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Comment: Re:Wouldn't a sorted table have been more useful ? (Score 2) 132

by fermion (#48892859) Attached to: By the Numbers: The Highest-Paying States For Tech Professionals
This is advertisement from the parent company of /., so there is no need for any real information.

Presenting things as maps is the 21st century method of establishing credibility. It is much cheaper than actually creating an informative graphic with useful data, a la Edward Tufte.

As has been mentioned, this data is not all that useful. One still pretty much makes more money in places that are more expensive to live, but not nearly enough. For instance, in San Jose one might make 25% more than in Houston. On the other hand, the median price for a home in San Jose is 5 times the average pay listed on the site, while in Houston the median price for a home is only 1.4 times the average pay listed on the site. Doing this type of normalization is simple, but does not drive rubes to higher paying jobs that might pay higher commissions to places like Dice.

Comment: Re:Or: (Score 5, Interesting) 65

by fermion (#48892777) Attached to: Smartphones, Tablets and EBay Send SkyMall To Chapter 11
This seems to be the narrative that the parent company, Xhibit Corp,is pushing. Perhaps blaming 'the market' will help it in bankruptcy with creditors, and protect the owners from personal liability.

What is not being widely reported is that Xhibit Corp sold the customer loyalty fulfillment part of the business last year for around $20 million. This was the unit that apparently generated the vast majority of the revenue and probably all the profit. Why would a firm who expected to stay solvent sell of the unit that generated most of the revenue, a unit with guaranteed sales?

It really seems like a scam to create liquidity of the profitable assets and then screw the creditors. The fact that the business was a failing was probably known at the time of the sale. For instance, it was probably known that Southwest Air was going to stop carrying the catalog.

Comment: Re:oh good grief (Score 1) 790

by fermion (#48877357) Attached to: Fake Engine Noise Is the Auto Industry's Dirty Little Secret
The Miata is a highly tuned engined with a highly tuned exhaust system in an attempt to create a pleasant engine noise experience.

What we are talking about here is noise for those who need others to notice them. Who buy the big truck or the loud motorcycle because they do not get enough attention at home.

This of course is different from an electric car which needs fake noise so that others are not startled.

In any case the Miata has one of the most expensive engines, and that along with the suspension contributes the majority cost to the car. There is nothing else that one buys a Miata for.

Comment: Re:We've sold the spectrum here; wouldn't be allow (Score 1) 104

by fermion (#48812241) Attached to: Where Cellular Networks Don't Exist, People Are Building Their Own
Another thing to consider it that is not as necessary. For many in developing world there is no landline, or at least affordable landline.

I remember about 20 years ago I knew many more people in South America who had cell phones that in the US. I, at that time, did not have a cell phone. OTOH, many of those in SA that had cell phones did not have land lines because the lines either did run into the mountains, or the land line was too expensive. In particular, the local service would not sell what we call residential lines, instead requiring the higher business rates.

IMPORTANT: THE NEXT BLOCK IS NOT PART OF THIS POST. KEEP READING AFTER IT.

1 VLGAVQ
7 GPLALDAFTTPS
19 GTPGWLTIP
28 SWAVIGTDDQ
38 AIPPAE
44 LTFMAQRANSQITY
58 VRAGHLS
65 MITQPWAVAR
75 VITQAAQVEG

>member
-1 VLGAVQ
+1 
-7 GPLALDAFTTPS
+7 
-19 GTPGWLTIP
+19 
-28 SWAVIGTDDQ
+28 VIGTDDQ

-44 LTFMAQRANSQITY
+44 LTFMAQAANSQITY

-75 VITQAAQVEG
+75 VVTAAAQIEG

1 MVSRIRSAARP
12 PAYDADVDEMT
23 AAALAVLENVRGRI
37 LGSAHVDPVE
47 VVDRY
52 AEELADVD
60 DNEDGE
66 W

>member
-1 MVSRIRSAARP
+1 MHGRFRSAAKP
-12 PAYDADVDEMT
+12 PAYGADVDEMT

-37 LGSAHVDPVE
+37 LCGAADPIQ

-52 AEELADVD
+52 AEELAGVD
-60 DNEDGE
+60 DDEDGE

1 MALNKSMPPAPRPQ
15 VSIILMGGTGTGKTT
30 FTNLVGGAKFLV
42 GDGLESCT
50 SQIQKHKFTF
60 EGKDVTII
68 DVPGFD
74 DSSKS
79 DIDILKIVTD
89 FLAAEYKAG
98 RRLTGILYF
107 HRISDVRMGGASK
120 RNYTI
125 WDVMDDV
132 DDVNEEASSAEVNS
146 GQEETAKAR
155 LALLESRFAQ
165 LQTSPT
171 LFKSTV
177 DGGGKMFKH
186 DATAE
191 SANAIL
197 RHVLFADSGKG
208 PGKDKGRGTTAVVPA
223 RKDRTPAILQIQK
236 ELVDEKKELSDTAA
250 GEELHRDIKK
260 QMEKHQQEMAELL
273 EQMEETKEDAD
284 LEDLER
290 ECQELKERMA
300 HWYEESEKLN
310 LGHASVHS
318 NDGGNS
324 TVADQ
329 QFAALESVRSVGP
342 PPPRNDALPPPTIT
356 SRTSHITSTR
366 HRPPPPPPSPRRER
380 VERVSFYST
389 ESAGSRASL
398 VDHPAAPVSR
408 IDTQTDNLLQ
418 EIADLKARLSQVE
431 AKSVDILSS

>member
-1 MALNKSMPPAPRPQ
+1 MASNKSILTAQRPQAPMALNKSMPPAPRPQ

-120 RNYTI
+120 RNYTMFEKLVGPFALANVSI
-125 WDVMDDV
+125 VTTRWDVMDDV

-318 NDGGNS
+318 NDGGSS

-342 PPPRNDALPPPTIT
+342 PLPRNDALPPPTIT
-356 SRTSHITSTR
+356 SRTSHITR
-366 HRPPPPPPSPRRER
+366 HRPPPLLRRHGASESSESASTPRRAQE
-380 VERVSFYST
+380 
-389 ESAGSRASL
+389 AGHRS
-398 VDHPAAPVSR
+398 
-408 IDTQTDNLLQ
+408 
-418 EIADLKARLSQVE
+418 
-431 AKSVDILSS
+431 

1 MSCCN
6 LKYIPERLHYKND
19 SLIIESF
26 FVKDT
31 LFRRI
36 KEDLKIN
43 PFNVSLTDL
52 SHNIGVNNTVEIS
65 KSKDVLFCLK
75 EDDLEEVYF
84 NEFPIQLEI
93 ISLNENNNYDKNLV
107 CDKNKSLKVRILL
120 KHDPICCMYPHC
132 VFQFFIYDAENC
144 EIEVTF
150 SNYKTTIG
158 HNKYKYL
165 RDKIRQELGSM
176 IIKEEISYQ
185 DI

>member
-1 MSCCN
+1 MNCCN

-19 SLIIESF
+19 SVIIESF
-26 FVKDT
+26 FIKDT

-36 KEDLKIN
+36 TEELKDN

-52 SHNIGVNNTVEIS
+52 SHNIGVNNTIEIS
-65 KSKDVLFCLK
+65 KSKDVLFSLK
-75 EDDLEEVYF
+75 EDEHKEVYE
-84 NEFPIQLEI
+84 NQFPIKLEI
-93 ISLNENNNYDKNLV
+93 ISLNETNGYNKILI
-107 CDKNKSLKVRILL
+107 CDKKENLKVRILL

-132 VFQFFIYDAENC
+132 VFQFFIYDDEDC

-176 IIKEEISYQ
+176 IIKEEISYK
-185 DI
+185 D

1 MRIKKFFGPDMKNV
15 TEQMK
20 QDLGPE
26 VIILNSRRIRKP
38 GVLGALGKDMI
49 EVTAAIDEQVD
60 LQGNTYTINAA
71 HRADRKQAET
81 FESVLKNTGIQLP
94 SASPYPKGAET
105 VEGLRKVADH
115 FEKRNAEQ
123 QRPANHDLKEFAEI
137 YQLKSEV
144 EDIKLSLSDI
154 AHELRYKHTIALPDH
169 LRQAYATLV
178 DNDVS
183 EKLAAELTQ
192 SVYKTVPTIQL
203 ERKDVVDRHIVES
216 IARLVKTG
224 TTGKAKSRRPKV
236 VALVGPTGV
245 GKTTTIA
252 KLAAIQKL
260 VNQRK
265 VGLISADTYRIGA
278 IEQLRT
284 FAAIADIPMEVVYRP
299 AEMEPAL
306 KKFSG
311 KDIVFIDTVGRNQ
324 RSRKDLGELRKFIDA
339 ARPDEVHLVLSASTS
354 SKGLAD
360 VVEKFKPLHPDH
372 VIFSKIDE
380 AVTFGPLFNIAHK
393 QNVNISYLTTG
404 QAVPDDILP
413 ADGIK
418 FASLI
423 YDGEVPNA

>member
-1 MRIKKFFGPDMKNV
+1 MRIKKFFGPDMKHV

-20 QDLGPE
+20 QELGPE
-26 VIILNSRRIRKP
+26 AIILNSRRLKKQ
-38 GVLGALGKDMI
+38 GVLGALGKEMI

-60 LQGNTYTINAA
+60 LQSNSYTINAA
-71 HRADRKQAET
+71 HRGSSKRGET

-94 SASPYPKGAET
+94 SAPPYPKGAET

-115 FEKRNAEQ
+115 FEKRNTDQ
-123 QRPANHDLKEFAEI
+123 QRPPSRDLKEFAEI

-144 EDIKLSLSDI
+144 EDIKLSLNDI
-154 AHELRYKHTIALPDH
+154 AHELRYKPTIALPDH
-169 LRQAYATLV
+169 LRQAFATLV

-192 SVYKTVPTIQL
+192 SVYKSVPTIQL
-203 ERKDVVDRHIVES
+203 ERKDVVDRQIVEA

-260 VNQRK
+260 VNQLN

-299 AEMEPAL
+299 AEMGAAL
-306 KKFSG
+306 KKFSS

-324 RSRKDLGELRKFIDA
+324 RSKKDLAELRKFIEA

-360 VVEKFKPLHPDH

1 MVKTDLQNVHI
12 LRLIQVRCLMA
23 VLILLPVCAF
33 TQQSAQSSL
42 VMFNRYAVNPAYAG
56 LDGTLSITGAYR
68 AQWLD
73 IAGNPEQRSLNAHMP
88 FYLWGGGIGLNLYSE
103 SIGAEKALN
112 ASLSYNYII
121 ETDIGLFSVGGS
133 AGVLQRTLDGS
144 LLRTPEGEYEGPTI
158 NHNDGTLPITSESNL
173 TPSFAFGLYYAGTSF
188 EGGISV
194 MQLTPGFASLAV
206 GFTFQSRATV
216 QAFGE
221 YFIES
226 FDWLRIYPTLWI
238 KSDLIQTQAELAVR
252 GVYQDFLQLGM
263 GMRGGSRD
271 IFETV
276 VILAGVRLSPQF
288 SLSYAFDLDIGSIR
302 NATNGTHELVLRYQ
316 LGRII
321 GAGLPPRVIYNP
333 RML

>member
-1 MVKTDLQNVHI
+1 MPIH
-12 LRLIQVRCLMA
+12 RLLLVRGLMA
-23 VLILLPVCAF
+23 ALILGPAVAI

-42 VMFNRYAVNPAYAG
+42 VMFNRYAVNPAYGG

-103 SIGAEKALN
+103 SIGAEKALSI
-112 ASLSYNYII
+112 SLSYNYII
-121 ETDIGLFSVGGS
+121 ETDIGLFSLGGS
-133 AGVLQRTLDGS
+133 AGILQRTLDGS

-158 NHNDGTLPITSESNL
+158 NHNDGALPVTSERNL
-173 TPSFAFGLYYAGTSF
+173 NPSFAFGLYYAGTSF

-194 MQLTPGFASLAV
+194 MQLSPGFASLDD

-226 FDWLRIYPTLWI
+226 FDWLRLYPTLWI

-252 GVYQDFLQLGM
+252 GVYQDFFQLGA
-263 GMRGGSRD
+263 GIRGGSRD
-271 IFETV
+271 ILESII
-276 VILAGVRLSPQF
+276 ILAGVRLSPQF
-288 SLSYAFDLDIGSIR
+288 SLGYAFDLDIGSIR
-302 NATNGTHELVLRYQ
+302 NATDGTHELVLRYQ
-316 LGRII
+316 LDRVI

What they did have outside the US were reletively strong repeaters, and many had then. The cell phones would work in urban areas, then fade, then work again when they were in range of the home signal booster.

Now, as in many places outside the US, the coverage is excellent and one is never very far away from a shop that will top off your data.

Comment: Re:You don't say !! (Score 4, Interesting) 324

by fermion (#48804435) Attached to: How To Hijack Your Own Windows System With Bundled Downloads
This is old news, but still of a concern because of Google. I have noticed lately that sometimes when I search for software to install on a new machine or try out for a project, one of the download services comes up as the first result instead of the actual place hosting the repositories and packages.

This reminds me when link farms were more of an issue than they are today, and when just doing a search could kill your windows machine.

Really it is the search engines that keep these people in business, and modifications of the algorithm could minimize the damage just like it did with link farms.

Comment: Re:We don't need to stinkin' badges ... (Score 1) 46

by fermion (#48794801) Attached to: Chicago E-Learning Scheme Embraces Virtual Badges For Public Schoolers
"gamerfication" is something that some educators want to try. I see no problem with this as some students will respond to this kind of motivation. I see it as worthy as grades. Long term, however, the value will be no more than grades or a high school diploma. There will be issues with validity and value. Did the kid earn the badge or was given the badge. Were the requirements for the badge the same everywhere, or were some people give lower requirements.

Comment: Re:Rewriting history to favor India/Arabs? (Score 1) 187

The reality is, for instance, that Algebra is derived from Arabic, that Algebra as we know it today was refined in the middle east, and is of particular Arabic origin. Much of the origin myths of the west have been written to exclude non-western contributions. This can be as simple as US children not being taught that the Russians were instrumental in defeating Hitler, to including stirrups on horses in B.C.E Europe even though such technology only existed in China until the 5th or 6th century C.E.

Comment: Re:Broadcast Radio? Eeew.... (Score 1) 126

by fermion (#48785027) Attached to: Radio, Not YouTube, Is Still King of Music Discovery
who is going to pay $200 a year for radio. I pay almost that much for contributions to non profit stations, but if I listen to commercial radio it is streaming from my phone, mostly non-US stations to discover movie.

In any case Sirius does not solve the basic problem, which is the payments to the artists for airplay. Streaming services are going to tend to much better than radio to target new music to listeners, and are not running ads to pay for excessive fees to allow artists to publicize their music, so while these services need to pay artists, they cannot be as much as radio. Likewise, the big publishers should be removed from the process, otherwise we are going to end up with same lame formats we have on radio.